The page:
The epistemologies of terrorism and counterterrorism research

Authored by: Quassim Cassam

The Routledge International Handbook of Universities, Security and Intelligence Studies

Print publication date:  October  2019
Online publication date:  October  2019

Print ISBN: 9781138572416
eBook ISBN: 9780203702086
Adobe ISBN:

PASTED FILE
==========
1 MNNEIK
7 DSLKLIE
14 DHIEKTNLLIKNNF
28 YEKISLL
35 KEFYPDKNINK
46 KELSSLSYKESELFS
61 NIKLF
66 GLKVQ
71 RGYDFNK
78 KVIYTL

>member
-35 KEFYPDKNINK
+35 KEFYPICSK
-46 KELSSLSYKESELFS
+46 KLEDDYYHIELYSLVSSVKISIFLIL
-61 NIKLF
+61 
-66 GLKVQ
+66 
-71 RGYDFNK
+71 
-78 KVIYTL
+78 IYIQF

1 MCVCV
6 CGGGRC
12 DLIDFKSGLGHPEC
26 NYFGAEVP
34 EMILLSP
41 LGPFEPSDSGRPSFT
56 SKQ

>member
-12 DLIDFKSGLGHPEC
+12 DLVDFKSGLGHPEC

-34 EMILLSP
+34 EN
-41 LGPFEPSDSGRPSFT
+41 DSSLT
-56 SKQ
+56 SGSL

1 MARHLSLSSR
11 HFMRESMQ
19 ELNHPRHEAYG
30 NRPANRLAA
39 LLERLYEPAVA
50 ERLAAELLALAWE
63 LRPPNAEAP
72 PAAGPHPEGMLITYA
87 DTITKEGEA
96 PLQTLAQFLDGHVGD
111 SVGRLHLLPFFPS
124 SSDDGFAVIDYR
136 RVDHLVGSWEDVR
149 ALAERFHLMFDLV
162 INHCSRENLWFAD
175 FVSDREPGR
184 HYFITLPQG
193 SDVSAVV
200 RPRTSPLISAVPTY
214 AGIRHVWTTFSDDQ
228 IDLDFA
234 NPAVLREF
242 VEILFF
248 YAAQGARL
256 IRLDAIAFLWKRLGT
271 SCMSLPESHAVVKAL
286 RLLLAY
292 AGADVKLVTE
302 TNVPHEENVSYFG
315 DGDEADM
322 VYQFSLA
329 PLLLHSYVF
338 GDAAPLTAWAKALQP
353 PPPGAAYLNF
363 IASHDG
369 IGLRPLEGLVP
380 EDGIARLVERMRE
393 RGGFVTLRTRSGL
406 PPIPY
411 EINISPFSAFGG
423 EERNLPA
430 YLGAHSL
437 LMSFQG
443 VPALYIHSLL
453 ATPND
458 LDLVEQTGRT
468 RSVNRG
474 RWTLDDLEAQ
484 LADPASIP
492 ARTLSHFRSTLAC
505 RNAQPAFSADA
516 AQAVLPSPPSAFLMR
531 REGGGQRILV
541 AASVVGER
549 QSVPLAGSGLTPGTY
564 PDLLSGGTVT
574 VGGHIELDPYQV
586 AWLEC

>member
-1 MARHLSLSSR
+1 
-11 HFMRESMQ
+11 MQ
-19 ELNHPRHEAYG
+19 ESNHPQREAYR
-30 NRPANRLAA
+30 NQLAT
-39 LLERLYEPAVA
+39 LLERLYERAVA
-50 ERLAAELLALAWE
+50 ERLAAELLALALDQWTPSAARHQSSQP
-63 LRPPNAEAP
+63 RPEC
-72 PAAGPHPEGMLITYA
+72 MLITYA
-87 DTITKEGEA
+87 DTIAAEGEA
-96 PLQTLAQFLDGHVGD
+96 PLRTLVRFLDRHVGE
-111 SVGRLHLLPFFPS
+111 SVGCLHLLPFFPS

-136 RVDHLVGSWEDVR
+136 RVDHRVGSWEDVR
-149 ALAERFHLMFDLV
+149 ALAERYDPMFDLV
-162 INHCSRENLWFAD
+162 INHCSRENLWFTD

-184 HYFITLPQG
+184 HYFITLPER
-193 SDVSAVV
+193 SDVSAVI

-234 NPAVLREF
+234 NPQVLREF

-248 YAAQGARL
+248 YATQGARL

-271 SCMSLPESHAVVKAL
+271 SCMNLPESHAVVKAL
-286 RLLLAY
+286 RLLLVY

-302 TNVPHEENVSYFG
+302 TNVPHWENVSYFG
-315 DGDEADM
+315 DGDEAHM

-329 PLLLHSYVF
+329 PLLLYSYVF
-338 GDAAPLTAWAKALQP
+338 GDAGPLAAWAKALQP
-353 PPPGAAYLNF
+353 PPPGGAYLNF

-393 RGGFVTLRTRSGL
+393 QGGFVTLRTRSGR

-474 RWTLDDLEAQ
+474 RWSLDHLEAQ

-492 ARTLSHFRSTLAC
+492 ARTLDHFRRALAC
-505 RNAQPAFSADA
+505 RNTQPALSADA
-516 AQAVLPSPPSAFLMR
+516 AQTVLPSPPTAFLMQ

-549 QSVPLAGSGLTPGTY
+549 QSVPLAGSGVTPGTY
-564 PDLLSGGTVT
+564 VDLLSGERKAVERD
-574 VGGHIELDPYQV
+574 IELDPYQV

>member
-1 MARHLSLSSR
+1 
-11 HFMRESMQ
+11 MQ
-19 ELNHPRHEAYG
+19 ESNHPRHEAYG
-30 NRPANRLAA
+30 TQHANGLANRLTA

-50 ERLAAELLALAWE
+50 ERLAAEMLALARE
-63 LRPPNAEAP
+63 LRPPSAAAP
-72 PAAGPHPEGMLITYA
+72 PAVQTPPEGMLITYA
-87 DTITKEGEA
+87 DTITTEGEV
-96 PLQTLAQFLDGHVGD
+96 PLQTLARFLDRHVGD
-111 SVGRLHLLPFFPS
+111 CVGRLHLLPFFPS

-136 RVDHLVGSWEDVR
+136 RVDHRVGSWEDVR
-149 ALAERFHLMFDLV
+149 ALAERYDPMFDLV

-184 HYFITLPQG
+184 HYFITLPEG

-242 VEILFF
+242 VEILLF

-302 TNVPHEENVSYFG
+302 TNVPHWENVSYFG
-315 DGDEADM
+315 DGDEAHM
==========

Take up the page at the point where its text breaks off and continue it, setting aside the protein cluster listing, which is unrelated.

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What leads a person to turn to terrorism or political violence? 1 This question, posed by Marc Sageman (2017b), has preoccupied the intelligence community, policy makers, and terrorism scholars. Three epistemological perspectives on Sageman’s question can be distinguished: scepticism, particularism, and generalism. In this context, scepticism is the view that while the question is legitimate, it is not one to which we now know or ever will know the answer. One reason is that the identification and evaluation, by means of large-scale observational studies, of the causes or risk factors of involvement in terrorism is not feasible. In the absence of such testing, theories that purport to answer Sageman’s question are unverified hypotheses rather than expressions of genuine knowledge. Some sceptics have gone further and questioned the idea that terrorism is, even in principle, an object of knowledge. On this view, as Stampnitzky (2013) characterises it, ‘if terrorists are evil and irrational, then one cannot – and indeed should not – know them’ (p. 189).

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